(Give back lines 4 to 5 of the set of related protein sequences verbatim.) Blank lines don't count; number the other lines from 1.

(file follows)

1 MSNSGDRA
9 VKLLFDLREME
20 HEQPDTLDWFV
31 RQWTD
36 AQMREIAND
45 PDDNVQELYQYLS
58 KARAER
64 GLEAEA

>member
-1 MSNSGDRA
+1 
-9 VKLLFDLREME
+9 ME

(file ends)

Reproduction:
31 RQWTD
36 AQMREIAND